I'll not forget a reader who took umbrage with the regular closing of this column: Finding truth requires the right starting point. He said that to state there is a "right" place to begin seems vain and begs the question: Who do you think you are?
A columnist writes an "opinion" piece. Opinions are like weak broth compared to hearty stew if not backed up with details and facts. Opinions without truth are like the fringe element accompanying every peaceful demonstration, the ones throwing rocks and screaming, breaking glass but not changing minds or offering solutions.
Today's political climate and culture make cynics of many of us in at least one way: We believe everyone has a hidden agenda. Not believing that anyone could have a pure purpose for the good of all is weakening government, religion, and personal lives.
On July 19 The Tampa Tribune ran a letter from Jonathan Coleman of St. Petersburg under the title: "Bible doesn't govern." He was reacting to another letter writer's attempt to use the Bible to oppose same-sex marriage. He wrote that "the Constitution, not the Bible, governs civil rights" in places where citizenship does not depend on religious belief. He is right.
Coleman went wrong when he ventured into remarks about the Bible, a book of which he is obviously ignorant. He said it was "written by Bronze Age flat-earthers" and called it "medieval nonsense." In fact, the Bible Christians use contains Old and New Testaments, books whose authors wrote from about 1,500 years B.C. to the 1st century A.D.
Coleman's anger is not really toward the other letter writer, however well or poorly she
made her point. He is angry toward the Bible because it does not condone homosexuality. For those who use the Bible as their guide, that point is indisputable no matter how personally pressured by society, those we love, or our own desires, to change it.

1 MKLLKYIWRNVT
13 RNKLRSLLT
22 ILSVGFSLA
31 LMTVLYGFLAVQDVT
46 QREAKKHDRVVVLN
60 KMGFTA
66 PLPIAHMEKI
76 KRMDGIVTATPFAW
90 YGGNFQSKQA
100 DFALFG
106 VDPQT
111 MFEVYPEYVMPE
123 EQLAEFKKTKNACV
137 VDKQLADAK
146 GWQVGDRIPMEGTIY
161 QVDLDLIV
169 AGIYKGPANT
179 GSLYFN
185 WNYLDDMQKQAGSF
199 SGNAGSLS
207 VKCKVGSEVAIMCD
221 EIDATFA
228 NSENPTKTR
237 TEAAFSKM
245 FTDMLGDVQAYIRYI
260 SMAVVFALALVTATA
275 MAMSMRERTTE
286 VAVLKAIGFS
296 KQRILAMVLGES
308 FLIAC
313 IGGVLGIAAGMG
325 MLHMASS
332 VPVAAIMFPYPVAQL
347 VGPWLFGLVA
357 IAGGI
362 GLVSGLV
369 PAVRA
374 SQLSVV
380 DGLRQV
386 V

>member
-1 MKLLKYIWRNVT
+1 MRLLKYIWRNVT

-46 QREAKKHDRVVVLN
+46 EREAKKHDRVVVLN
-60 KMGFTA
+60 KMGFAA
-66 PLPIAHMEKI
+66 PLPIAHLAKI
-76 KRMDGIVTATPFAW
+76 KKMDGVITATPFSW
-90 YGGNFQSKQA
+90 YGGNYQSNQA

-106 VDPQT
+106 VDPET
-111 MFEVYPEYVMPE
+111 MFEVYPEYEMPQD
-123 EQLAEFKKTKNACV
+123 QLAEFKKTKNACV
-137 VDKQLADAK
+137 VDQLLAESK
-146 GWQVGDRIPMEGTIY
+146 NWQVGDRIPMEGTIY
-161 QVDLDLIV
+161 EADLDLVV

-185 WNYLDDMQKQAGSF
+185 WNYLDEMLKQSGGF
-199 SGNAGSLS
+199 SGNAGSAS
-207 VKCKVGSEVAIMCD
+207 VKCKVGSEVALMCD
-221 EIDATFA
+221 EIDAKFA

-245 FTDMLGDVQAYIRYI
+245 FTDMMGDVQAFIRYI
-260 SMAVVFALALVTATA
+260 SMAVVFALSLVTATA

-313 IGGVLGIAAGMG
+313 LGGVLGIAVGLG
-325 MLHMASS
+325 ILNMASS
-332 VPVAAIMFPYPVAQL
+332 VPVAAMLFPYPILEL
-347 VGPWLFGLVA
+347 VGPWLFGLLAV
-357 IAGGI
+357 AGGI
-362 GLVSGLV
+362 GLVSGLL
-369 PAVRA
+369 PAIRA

Christians choose to believe what the Bible says about itself - that it is "given by inspiration of God" (2 Timothy 3:16) - that it is "the word of truth" (2:15). We struggle to understand it, to agree on its meanings, to live its precepts. That is what we bring to the table even when it comes to civil law. That is what many writers of the U.S. Constitution brought to the creation of that document.
This writer's purpose is not hidden. I seek to show Christianity's relevance to today's challenges. The reader may agree or disagree. Regardless, he may glean something helpful, insightful, or stirring from the discourse.
It is easy to see that Coleman's starting point is who he believes himself to be. My starting point is the Bible - never mind who I believe myself to be. It is a choice.
At the very least, our differences make life interesting. A recent news story says
CERN, the world's biggest atom smasher, supports the Big Bang theory. Scientists say that getting down to how one rare subatomic particle decays and what it becomes is "a find that adds certainty to our thinking about how the universe began and keeps running." I rejoice in their findings. As far as I can see, they're finally arriving at where I began a long time ago: "In the beginning God." (Genesis 1:1). And so, once again that leads to my ending.
Finding truth requires the right starting point. That is the quest of this column. If we seek simple truth, we can find it together-side-by-side.
Linda M. Downing is a freelance writer. Contact her at lindadowning.com.